jim cardwell low carbon networks fund conference cardiff 26 october 2012 n.
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Jim Cardwell Low carbon networks fund conference Cardiff 26 October 2012
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  1. Jim Cardwell Low carbon networks fund conference Cardiff 26 October 2012

  2. How may network technology and customer-side participation enable connection of low-carbon technologies at least cost? • Learning Outcome 1 (LO1) - Monitoring:What are current, emerging and possible future customer (load and generation) characteristics? • Learning Outcome 2 (LO2) – Customer flexibility: To what extent are customers flexible in their load and generation, and what is the cost of this flexibility? • Learning Outcome 3 (LO3) – Network flexibility: To what extent is the network flexible and what is the cost of this flexibility? • Learning Outcome 4 (LO4) – Optimum solutions: What are the optimum solutions to resolve network constraints driven by the transition to a low-carbon economy? • Learning Outcome 5 (LO5) – Effective delivery: What are the most effective means to deliver optimal solutions between customer, supplier and distributor?

  3. Learning delivered is highly replicable across GB • Heat pump cluster • Focussed integrated network technology on rural and urban network: • Enhanced automatic voltage control • Real-time thermal rating • Electrical energy storage National smart meter data offers baseline electricity profiles • Analysis of new loads and generation • Active customer participation to minimise electricity costs through flexibility • PV generation cluster

  4. Project on track to deliver the learning with key milestones achieved Customer trials • Over 13k customers already participating in monitoring and over 1k for active participation (majority on static time of use tariff) • Completed analysis of data for ca. 5k smart meters and ca. 150 in-depth social interviews Network technology • Installation well advanced, initial results from 20 validated models and operation of real-time thermal rating – remaining installation and commissioning by end 2012 • Control system integrating the network technology and linking to customer participation due for completion in Q1 2013 – factory acceptance testing this week Outputs • Foundation work completed for engineering policies and planning/design tool • Load and generation profiles published by end 2012 with more by April 2013 • Majority of outputs in 2013 - updated learning for heat pumps and electric vehicles in 2014

  5. Customer trials cover a range of interventions and customer types

  6. Customer enrolment has produced interesting insights… • High appetite for involvement from British Gas domestic customers - with ca. 10% take-up rates • Motive to participateis cutting bills - rather than saving the planet • Domestic time of use tariff particularly attractive - with ca. 700 customers taking part; restricted hours and direct control tariffs are a tougher sell • Electrically-heated water not suitable for further demand response - customers already on cheap night-rate tariffs or hot water tanks replaced by combiboilers • SME time of use tariff also attractive- but restricted hours and direct control tariffs are proving to be a tough sell • I&C demand side responseproved effective - 75% success rate; to be extended this winter and integrated in to the trial’s control system 70+ customer engagement documents I&C demand side response with commercial aggregators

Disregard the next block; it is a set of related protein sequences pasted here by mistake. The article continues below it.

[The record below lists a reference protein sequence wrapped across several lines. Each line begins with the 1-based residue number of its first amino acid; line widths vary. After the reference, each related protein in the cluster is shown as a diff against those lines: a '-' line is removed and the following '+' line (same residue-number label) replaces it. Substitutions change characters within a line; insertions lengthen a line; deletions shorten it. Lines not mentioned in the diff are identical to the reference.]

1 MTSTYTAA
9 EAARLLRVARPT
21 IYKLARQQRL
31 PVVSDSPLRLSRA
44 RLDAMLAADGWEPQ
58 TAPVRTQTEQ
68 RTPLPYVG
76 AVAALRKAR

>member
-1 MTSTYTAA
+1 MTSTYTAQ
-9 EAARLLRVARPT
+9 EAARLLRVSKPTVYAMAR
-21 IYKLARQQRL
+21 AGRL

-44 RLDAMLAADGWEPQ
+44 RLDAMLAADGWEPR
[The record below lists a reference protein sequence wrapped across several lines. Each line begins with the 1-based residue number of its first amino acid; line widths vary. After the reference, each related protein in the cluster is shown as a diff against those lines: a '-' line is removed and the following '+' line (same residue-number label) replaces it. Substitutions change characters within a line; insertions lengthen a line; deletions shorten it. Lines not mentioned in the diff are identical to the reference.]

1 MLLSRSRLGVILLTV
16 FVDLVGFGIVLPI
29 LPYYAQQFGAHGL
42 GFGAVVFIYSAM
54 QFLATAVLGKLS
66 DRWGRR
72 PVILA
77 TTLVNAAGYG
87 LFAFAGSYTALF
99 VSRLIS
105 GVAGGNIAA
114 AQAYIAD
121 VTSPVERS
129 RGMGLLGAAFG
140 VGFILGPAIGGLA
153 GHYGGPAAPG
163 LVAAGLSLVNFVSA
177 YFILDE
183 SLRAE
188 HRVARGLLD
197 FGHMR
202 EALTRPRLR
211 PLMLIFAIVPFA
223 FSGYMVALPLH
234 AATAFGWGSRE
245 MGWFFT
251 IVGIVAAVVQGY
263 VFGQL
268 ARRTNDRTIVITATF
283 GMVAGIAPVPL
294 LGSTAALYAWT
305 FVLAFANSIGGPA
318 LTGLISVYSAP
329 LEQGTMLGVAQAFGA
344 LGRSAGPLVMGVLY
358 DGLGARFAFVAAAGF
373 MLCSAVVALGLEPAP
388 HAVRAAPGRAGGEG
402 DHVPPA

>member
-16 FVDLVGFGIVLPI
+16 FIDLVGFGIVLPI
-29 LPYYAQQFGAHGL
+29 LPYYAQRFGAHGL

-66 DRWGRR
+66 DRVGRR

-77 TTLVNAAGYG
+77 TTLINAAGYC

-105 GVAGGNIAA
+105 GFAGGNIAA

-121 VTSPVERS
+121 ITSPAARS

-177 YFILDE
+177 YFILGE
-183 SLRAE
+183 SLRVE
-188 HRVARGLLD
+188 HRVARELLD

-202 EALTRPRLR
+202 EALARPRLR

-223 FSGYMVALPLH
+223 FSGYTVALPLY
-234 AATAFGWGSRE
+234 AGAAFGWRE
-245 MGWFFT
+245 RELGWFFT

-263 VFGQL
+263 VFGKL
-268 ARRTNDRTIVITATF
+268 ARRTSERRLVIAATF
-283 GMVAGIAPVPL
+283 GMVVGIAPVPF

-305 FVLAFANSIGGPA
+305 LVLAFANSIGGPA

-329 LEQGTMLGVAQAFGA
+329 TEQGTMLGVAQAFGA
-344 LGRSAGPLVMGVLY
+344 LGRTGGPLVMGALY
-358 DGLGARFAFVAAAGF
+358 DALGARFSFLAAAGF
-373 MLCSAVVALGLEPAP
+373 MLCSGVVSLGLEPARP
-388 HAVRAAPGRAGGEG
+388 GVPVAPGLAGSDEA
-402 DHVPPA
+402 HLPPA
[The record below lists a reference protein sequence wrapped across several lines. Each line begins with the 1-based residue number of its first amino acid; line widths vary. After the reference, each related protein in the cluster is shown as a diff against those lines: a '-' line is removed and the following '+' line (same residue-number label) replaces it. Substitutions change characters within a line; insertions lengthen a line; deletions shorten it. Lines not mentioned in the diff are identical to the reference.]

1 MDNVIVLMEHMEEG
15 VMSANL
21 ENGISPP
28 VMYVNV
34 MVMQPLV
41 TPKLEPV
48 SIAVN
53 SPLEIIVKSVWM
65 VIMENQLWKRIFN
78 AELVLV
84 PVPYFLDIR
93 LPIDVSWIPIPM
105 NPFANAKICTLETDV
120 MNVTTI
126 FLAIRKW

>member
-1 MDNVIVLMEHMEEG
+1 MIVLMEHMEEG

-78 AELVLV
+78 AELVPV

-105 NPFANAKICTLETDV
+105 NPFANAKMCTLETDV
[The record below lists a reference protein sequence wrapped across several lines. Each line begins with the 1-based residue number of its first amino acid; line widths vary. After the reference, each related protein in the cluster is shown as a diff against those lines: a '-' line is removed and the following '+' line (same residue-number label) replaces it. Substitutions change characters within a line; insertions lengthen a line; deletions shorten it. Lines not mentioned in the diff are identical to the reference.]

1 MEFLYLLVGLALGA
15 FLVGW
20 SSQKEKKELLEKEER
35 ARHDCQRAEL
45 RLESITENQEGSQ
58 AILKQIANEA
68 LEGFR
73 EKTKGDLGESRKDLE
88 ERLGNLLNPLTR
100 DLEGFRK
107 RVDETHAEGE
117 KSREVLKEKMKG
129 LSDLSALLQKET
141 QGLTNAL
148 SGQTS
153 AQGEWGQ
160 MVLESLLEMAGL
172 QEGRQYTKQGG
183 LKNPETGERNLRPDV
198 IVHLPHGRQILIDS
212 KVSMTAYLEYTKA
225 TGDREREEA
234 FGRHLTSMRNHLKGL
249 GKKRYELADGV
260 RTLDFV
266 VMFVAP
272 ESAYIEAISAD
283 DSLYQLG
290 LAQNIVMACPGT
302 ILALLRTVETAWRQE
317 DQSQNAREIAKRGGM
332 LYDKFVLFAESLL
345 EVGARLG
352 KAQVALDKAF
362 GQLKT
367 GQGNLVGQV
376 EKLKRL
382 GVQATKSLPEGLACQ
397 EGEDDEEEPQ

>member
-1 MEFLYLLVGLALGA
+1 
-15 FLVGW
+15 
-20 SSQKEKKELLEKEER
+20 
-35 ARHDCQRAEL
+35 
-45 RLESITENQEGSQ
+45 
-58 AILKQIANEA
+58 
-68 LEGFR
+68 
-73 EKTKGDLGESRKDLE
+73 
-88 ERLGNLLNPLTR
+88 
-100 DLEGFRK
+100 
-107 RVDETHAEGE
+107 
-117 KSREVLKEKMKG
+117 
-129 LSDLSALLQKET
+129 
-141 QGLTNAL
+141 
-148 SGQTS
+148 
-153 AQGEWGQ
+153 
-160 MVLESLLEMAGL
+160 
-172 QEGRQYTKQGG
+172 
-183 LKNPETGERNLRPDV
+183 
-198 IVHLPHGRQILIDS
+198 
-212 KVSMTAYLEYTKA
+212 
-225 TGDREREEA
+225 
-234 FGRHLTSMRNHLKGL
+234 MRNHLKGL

7. … and the Durham University social learning is coming thick and fast • Domestic transitions characterise about a third of those interviewed – include household change, compaction and multiple living arrangements • Active energy management is present in many households - often based on ‘know how’ and domestic calculations rather than formal knowledge • Shadows of technologies past shape people’s energy practices today - new technologies are used with a physical or psychological ‘memory’ of the old systems • Energy load curve is driven by habitual routines and daily rhythms – children have particularly fixed routines and mealtimes restrict flexibility • Energy peaks relate to coming into/leaving households – e.g. showers, putting the kettle on, meals SME diversity Domestic energy behaviours

  8. www.networkrevolution.co.uk

  9. Durham Energy InstituteCustomer-Led Network RevolutionProfessor Phil Taylor

  10. Data Analysis • 14,000 I&C customers, ½ hrly 2 years • 5,000 residential customers, ½ hrly 1 year • 9,000 target • 1,700 SME , ½ hrly 1 year • 2,250 target • Plus network monitoring LV, RTTR … • Test Cell 1 data alone is comparable to the size of the Irish Trials, we have 20 test cells

  11. Smart Meter Data (5,000 customers)

  12. Weather Dependence

  13. Weather Dependence

  14. Urban Customers

  15. Rural On Gas

  16. Trial Analysis VE3G: post-trial simulation & emulation

  17. Laboratory Simulation and Emulation

  18. Denwick, Northumberland Cost Optimised DSR Voltage Control Technical plus Social plus Economic Network Flex plus Customer Flex Validated Network Model Real Smart Meter Data Accurate Social Variables Real DSR Trial Results Real Costs

  19. Domestic profiles in combination with ASHP and EV load and their associated DSR contributions

  20. DSR Costs Voltage-Cost Sensitivity Factors For Critical Nodes (pu/£)

  21. Excursion II Excursion III Excursion I

  22. Daily voltage profiles of HV and LV feeders with application of control strategy

  23. 800 miles in a car with a 60 mile range?Meet the intrepid drivers at the CLNR stand at lunchtime: Sergio Roldán & Giannis SarriagiannisDon’t forget to ask them about the turtle! Read all about it and check out the photos and videos: Blog: http://experiencedurhamev.blogspot.co.uk Twitter: @DurhamUEV Facebook: Durham University Electric Vehicle

  24. www.networkrevolution.co.uk